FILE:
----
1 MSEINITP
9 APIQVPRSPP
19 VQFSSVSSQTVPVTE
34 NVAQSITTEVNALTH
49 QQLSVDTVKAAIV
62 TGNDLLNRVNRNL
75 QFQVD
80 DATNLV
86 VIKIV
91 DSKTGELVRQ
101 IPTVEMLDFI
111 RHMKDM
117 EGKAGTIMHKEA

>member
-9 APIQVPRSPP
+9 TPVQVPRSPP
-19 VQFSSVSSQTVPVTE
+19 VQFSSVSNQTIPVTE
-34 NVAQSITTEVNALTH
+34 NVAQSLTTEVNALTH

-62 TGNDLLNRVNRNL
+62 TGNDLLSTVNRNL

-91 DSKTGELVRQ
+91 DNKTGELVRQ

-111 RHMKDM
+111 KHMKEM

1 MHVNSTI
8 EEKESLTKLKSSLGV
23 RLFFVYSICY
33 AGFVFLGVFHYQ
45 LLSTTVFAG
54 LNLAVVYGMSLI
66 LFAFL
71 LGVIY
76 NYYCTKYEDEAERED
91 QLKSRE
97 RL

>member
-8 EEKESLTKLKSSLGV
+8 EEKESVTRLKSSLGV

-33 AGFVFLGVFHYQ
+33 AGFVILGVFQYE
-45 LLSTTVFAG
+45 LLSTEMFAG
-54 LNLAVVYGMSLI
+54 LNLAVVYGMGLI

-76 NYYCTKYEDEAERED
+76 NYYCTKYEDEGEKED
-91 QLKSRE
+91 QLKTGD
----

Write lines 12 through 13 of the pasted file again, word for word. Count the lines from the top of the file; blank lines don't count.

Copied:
111 RHMKDM
117 EGKAGTIMHKEA